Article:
China urges Biden not to sign Tibet bill

[ KJM Varma ]

BEIJING, 18 Jun: China on Tuesday urged US President Joe Biden not to sign the Tibet policy bill, warning of “resolute measures,” as it expressed “strong concern” over the visit of a high-level US Congress delegation to Dharamshala to meet the Dalai Lama.

A bipartisan US congressional delegation, led by House Foreign Affairs Committee Chairman Michael McCaulis, is visiting India to strengthen bilateral ties and to meet the 88-year-old Tibetan spiritual leader.

Former US House speaker Nancy Pelosi is part of the delegation that reached Dharamshala, in Himachal Pradesh, on Tuesday. Dharamshala is the seat of power of the Tibet’s government-in-exile since the spiritual leader stepped into India six decades ago.

The US House of Representatives voted 391-26 last Wednesday to approve the Promoting and Resolution to the Tibet-China Dispute Act, which was passed by the Senate, a media report said, adding that the bill would direct funds to counter what it calls “disinformation” from Beijing about Tibet’s history, people and institutions.

Chinese foreign ministry spokesperson Lin Jian, while reacting to the US delegation visit, told a media briefing here: “The 14th Dalai Lama is not a pure religious figure, but a political exile engaged in anti-China separatist activities under the cloak of religion.”

“We are gravely concerned over the relevant reports and urge the US side to fully recognise the anti-China separatist nature of the Dalai group, honour the commitments the US has made to China on issues related to Xizang, have no contact with the Dalai group in any form, and stop sending the wrong signal to the world,” he said.

China officially refers to Tibet as Xizang.

┬áJian also urged Biden not to sign the bipartisan Tibet policy bill adopted by both the US Senate and the House of Representatives. The bill awaits Biden’s signature to make it into a law, according to media reports in Washington.

The bill seeks to counter China’s narrative about its control over Tibet and promote dialogue between the Chinese government and the Dalai Lama.

Claiming that Tibet has been part of China since ancient times, Jian said that it always remained China’s territory and “Tibet related affairs are purely China’s internal affairs that brook no external interference.”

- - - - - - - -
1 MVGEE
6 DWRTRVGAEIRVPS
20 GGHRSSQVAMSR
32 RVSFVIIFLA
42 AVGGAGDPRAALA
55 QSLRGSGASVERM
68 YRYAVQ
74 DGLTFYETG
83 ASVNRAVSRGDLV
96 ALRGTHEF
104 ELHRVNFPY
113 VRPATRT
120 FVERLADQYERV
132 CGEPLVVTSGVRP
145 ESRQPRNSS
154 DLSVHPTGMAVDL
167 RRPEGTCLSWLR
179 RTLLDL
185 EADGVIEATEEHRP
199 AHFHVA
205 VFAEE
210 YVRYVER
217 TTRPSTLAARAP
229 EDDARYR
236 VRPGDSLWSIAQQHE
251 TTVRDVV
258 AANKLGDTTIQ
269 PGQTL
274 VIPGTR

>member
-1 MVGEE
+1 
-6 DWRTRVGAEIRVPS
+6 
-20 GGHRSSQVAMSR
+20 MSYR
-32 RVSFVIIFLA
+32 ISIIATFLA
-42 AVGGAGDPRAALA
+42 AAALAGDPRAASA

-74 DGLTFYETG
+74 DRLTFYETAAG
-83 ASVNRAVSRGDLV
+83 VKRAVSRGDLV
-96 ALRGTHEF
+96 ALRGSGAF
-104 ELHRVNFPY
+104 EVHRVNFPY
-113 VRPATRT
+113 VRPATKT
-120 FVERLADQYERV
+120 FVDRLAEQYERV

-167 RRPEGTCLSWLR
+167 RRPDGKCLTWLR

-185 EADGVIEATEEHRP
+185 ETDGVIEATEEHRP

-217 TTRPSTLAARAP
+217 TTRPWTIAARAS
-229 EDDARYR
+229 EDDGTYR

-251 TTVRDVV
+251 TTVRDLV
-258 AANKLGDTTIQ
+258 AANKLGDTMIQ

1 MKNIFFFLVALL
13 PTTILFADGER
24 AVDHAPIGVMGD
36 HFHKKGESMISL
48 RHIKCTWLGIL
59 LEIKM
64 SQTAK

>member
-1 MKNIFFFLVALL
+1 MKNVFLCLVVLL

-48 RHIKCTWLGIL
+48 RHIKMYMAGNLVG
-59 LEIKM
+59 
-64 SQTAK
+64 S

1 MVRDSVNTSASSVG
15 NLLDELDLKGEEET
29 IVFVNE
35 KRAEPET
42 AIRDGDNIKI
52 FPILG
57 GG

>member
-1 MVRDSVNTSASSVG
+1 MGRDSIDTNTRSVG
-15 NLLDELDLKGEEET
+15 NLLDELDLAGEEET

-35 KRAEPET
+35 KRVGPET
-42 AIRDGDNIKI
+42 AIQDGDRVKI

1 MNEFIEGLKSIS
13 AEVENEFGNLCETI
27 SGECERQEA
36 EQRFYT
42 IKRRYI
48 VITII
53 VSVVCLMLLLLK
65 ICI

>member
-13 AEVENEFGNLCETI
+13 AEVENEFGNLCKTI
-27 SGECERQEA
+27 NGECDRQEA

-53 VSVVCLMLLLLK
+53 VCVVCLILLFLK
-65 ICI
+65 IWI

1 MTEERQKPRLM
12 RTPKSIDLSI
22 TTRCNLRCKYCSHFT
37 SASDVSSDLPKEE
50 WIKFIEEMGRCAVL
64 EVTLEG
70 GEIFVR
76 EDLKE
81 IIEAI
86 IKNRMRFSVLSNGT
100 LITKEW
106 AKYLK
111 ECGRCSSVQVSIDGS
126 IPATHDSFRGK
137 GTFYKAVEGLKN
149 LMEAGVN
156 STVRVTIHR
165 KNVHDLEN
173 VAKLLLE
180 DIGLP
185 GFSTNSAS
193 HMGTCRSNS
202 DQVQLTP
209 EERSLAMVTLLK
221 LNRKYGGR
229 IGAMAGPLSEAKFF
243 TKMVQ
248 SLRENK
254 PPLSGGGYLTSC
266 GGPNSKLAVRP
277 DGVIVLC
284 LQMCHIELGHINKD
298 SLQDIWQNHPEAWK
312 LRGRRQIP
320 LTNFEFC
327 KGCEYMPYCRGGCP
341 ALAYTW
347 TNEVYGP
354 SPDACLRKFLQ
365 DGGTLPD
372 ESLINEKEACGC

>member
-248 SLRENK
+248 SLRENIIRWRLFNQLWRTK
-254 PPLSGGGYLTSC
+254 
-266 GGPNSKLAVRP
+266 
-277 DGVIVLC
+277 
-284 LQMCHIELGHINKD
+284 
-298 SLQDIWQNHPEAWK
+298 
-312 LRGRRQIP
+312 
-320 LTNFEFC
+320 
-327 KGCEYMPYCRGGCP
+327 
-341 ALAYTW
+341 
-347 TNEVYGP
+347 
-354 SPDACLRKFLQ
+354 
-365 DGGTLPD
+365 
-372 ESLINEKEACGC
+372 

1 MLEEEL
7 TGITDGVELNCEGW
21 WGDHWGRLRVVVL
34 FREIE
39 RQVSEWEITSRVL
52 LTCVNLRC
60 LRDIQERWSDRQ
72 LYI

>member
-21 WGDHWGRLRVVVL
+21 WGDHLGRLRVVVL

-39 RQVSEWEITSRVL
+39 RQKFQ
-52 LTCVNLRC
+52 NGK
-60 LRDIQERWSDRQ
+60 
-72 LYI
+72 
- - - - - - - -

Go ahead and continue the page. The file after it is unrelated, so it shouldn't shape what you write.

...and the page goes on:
“No one and no force should ever attempt to destabilise Tibet to contain and suppress China. Such attempts will never succeed,” he said.

“We urge the US side to adhere to its commitments of recognising Xizang as part of China and not supporting ‘Xizang independence’. The US must not sign the bill into law. China will take resolute measures to firmly defend its sovereignty, security and development interests,” he said without elaborating.

Jian said that Tibet now enjoys a tranquil and harmonious society, positive economic growth, has robust safeguards on people’s welfare and has opened up new grounds for long-term stability and high-quality development.

Detailing the Tibet bill, the Hong Kong-based South China Morning Post reported earlier that it refutes the Chinese government’s claim that Tibet has been part of China since ancient times, and would make it US policy that the dispute over Tibet’s status is unresolved.

It would also make it US policy that ‘Tibet’ refers not only to the Tibet autonomous region as defined by the Chinese government but also to Tibetan areas of Gansu, Qinghai, Sichuan and Yunnan provinces, the Post reported.

China in April this year said that it would talk only with the representatives of the Dalai Lama and not the officials of the Tibetan government-in-exile based in India.

At the same time, China ruled out dialogue on the Dalai Lama’s long-pending demand for autonomy for his remote Himalayan homeland.

In its talks with China between 2002 and 2010, the Tibetan side pitched genuine autonomy for the Tibetan people in line with the middle-way policy as proposed by the Dalai Lama, who has said that he does not seek political independence for Tibet but seeks autonomy for all Tibetan areas which include Gansu, Qinghai, Sichuan and Yunnan provinces,besides the current official Tibet Autonomous Region, a truncated version of Tibet before it was annexed by China.

After a failed anti-Chinese uprising in 1959, the 14th Dalai Lama fled Tibet and came to India where he set up the government-in-exile.

Relations between the two sides strained further due to protests against China in Tibetan areas in 2008. (PTI)